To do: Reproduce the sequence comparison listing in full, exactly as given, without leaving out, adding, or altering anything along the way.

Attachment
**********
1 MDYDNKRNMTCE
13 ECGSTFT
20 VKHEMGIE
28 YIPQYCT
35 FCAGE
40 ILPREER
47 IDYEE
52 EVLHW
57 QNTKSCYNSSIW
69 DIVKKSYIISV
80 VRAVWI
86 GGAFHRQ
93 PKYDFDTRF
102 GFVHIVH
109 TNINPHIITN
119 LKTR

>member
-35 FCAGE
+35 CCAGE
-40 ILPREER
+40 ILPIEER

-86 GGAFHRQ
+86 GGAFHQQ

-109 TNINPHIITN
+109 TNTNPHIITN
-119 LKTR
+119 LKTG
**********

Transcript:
1 MDYDNKRNMTCE
13 ECGSTFT
20 VKHEMGIE
28 YIPQYCT
35 FCAGE
40 ILPREER
47 IDYEE
52 EVLHW
57 QNTKSCYNSSIW
69 DIVKKSYIISV
80 VRAVWI
86 GGAFHRQ
93 PKYDFDTRF
102 GFVHIVH
109 TNINPHIITN
119 LKTR

>member
-35 FCAGE
+35 CCAGE
-40 ILPREER
+40 ILPIEER

-86 GGAFHRQ
+86 GGAFHQQ

-109 TNINPHIITN
+109 TNTNPHIITN
-119 LKTR
+119 LKTG